Debit card statistics

Americans' usage of debit cards has risen dramatically in the past decade. Between 2000 and 2012, the number of debit card payments grew from 8.3 billion to 47 billion. 1

U.S. financial institutions issue 165 million new debit cards per year. 2 This includes not only cards issued to new customers, but those reissued to customers after data breaches or card expirations.


One new debit card is issued in the U.S. every five seconds. 8

Visa and MasterCard dominate the debit card field. There were 471 million Visa debit cards in the U.S. and 1.09 billion in the rest of the world at the end of March 2015. Some 35 billion Visa debit transactions accounted for $1.31 trillion in purchase volume in the United States for the 12 months ending June 30, 2015 3 -- nearly enough to fuel Spain's economy for one year.

MasterCard had 183 million debit cards in circulation in the U.S. at the end of June 2015 and 532 million in the rest of the world. The 13.6 billion MasterCard debit transactions during the 12 months ending December 31, 2014 accounted for $536 billion in sales 4 -- enough to buy more than 1 million Lamborghini Aventadors.

The average cardholder is using their debit card more frequently and spending more on it annually. In 2014, U.S. debit card holders averaged 21.2 monthly point-of-sale debit card transactions, compared to 16.1 such transactions in 2005. They spent on average $9, 291 a year in debit card transactions in 2014 compared to $7,807 in 2005. 2

That increase in annual spending came even as the average ticket size for debit transactions dropped from $40 in 2005 to $37 in 2014. One-third of debit card transactions in 2014 were for less than $10. 2


Only 20 percent of debit card transactions were for $50 or more in 2012. 1

While Americans are using their debit cards more at the point of sale, they are not using their cards as much to withdraw money from an ATM. In 2014, debit card holders averaged 2 monthly ATM withdrawals with their debit cards compared with 3.4 monthly withdrawals in 2005 -- a decline of 41 percent. 2

Perhaps that's because more cardholders are using their debit cards to get cash back when they make purchases. Between 2009 and 2012, the number of general-purpose debit and prepaid cash-back transactions increased 12 percent per year. The average amount of cash given back to debit card holders in 2012 was $33. 1

Why we use debit

Americans are more likely to use debit cards in some places than others. In 2014, 50 percent of consumers said that when they're shopping at supermarkets, they're most likely to use debit cards. Thirty-nine percent said the same thing about gas stations; 37 percent said they mostly use debit at dine-in restaurants. While a higher percentage of Americans in 2014 preferred to use credit (48 percent) than debit (30 percent) when shopping online, the percentage who used debit to shop online was up 8 percent from the year before. 5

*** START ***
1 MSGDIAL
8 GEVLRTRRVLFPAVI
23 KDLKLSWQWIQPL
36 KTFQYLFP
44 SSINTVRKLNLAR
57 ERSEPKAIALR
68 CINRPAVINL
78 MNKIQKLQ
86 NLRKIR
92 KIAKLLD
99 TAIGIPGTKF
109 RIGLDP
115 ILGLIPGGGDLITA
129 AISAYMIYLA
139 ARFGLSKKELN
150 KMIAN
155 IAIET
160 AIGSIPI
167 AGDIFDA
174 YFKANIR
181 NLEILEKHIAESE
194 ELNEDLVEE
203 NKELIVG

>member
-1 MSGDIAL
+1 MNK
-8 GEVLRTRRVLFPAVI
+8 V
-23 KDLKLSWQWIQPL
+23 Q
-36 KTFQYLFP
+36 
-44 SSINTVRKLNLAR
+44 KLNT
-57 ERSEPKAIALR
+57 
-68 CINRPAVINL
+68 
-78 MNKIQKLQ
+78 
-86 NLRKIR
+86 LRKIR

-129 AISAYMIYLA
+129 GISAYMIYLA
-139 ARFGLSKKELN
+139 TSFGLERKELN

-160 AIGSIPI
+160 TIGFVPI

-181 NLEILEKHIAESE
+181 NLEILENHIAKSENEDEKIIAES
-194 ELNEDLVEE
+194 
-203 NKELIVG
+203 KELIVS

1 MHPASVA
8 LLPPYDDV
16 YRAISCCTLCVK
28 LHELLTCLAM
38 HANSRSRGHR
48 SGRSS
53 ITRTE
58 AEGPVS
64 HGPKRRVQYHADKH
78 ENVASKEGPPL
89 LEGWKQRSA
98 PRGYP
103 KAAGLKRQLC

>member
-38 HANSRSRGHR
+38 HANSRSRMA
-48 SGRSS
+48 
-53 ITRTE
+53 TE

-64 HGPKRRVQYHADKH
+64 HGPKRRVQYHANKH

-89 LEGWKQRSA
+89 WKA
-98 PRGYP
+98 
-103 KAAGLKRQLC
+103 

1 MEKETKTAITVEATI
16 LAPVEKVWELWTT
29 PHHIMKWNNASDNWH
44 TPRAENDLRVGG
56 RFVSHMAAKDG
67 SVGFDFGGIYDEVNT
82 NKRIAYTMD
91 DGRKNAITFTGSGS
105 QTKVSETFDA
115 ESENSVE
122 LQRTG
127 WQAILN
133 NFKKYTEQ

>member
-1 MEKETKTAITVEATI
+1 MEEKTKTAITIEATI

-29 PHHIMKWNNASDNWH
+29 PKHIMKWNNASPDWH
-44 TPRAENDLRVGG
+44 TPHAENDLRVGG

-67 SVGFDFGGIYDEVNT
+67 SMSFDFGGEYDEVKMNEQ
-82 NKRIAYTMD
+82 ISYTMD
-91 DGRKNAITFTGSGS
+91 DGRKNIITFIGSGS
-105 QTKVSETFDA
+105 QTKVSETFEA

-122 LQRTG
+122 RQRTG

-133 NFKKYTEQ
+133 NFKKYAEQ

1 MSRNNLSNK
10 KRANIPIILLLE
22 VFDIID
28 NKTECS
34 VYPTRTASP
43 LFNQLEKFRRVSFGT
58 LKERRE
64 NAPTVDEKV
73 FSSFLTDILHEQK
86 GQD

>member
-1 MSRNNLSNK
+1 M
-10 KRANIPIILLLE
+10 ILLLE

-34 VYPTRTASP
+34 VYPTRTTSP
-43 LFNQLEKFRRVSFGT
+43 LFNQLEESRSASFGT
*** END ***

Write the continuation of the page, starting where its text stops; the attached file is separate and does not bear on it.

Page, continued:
Source: TSYS 2014 Consumer Payments Study

What makes a debit card attractive? Sixty-six percent of consumers surveyed in 2014 about the features they most value in their preferred debit card said having funds deducted immediately from their accounts was the best feature, followed by 55 percent who said being able to withdraw cash at ATMs was most important. 5

However, for some consumers, the use of debit comes at a cost. In 2013, the national median price for an overdraft caused by a debit card transaction was $30. 6

Keeping debit safe

Despite the convenience afforded by debit and prepaid cards, security is still an issue. In the United States, 35 percent of Americans in 2014 were "very concerned" about experiencing fraud on their debit cards. 7 There is reason for that concern. In 2012, there were 14.9 million fraudulent transactions via debit or general-purpose prepaid cards in the U.S., compared to 13.7 million fraudulent transactions via credit card. 1

The U.S. had among the highest rates of debit card fraud in the world in 2014, perhaps because it did not implemented EMV anti-fraud technology until October 2015. In 2014, 18 percent of U.S. debit card holders had experienced fraud within the previous five years. Only China (30 percent), India (23 percent) and Mexico (20 percent) had higher rates of debit fraud. 7


  1. 2013 Federal Reserve Payments Study Detailed Report, (released July 2014)
  2. 2015 Debt Issuer Study by PULSE
  3. Visa operational performance data, June 30, 2015
  4. MasterCard operational performance data, June 30, 2015

  5. TSYS 2014 Consumer Payments Study
  6. Moebs Services
  7. Aite: Global Consumers: Losing Confidence in the Battle Against Fraud
  8. calculations and 2015 Debt Issuer Study by PULSE

See related:Credit card statistics, industry facts, debt statistics , Payment method statistics , Credit card fraud and ID theft statistics

The views and opinions expressed herein are the views and opinions of the author and do not necessarily reflect those of Nasdaq, Inc.

The views and opinions expressed herein are the views and opinions of the author and do not necessarily reflect those of Nasdaq, Inc.

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